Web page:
PubMed Central

    Di Nicolantonio, Federica; Mercer, Stuart J; Knight, Louise A; Gabriel, Francis G; Whitehouse, Pauline A; Sharma, Sanjay; Fernando, Augusta; Glaysher, Sharon; Di Palma, Silvana; Johnson, Penny; Somers, Shaw S; Toh, Simon; Higgins, Bernie; Lamont, Alan; Gulliford, Tim; Hurren, Jeremy; Yiangou, Constantinos; Cree, Ian A

    2005-01-01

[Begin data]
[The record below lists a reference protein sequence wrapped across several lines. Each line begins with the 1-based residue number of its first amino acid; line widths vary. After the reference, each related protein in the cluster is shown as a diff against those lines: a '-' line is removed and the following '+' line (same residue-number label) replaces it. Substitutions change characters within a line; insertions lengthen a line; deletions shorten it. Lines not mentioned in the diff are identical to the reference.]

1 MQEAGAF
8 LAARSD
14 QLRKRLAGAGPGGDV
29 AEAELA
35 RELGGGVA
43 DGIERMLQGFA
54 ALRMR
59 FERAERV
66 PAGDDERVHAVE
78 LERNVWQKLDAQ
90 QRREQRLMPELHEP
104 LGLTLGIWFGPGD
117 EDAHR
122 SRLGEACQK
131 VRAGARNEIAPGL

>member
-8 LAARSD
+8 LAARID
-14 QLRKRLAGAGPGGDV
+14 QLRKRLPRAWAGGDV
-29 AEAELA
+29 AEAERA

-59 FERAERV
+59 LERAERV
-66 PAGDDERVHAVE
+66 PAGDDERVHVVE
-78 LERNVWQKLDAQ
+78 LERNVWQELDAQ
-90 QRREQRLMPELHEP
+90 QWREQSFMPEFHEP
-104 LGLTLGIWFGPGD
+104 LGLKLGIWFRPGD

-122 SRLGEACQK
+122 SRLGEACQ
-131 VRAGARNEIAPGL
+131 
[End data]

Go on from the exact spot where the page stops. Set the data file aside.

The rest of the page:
Background Tumor resistance to chemotherapy may be present at the beginning of treatment, develop during treatment, or become apparent on re-treatment of the patient. The mechanisms involved are usually inferred from experiments with cell lines, as studies in tumor-derived cells are difficult. Studies of human tumors show that cells adapt to chemotherapy, but it has been largely assumed that clonal selection leads to the resistance of recurrent tumors. Methods Cells derived from 47 tumors of breast, ovarian, esophageal, and colorectal origin and 16 paired esophageal biopsies were exposed to anticancer agents (cisplatin; 5-fluorouracil; epirubicin; doxorubicin; paclitaxel; irinotecan and topotecan) in short-term cell culture (6 days). Real-time quantitative PCR was used to measure up- or down-regulation of 16 different resistance/target genes, and when tissue was available, immunohistochemistry was used to assess the protein levels. Results In 8/16 paired esophageal biopsies, there was an increase in the expression of multi-drug resistance gene 1 (MDR1) following epirubicin + cisplatin + 5-fluorouracil (ECF) chemotherapy and this was accompanied by increased expression of the MDR-1 encoded protein, P-gp. Following exposure to doxorubicin in vitro, 13/14 breast carcinomas and 9/12 ovarian carcinomas showed >2-fold down-regulation of topoisomerase IIα (TOPOIIα). Exposure to topotecan in vitro, resulted in >4-fold down-regulation of TOPOIIα in 6/7 colorectal tumors and 8/10 ovarian tumors. Conclusion This study suggests that up-regulation of resistance genes or down-regulation in target genes may occur rapidly in human solid tumors, within days of the start of treatment, and that similar changes are present in pre- and post-chemotherapy biopsy material. The molecular processes used by each tumor appear to be linked to the drug used, but there is also heterogeneity between individual tumors, even those with the same histological type, in the pattern and magnitude of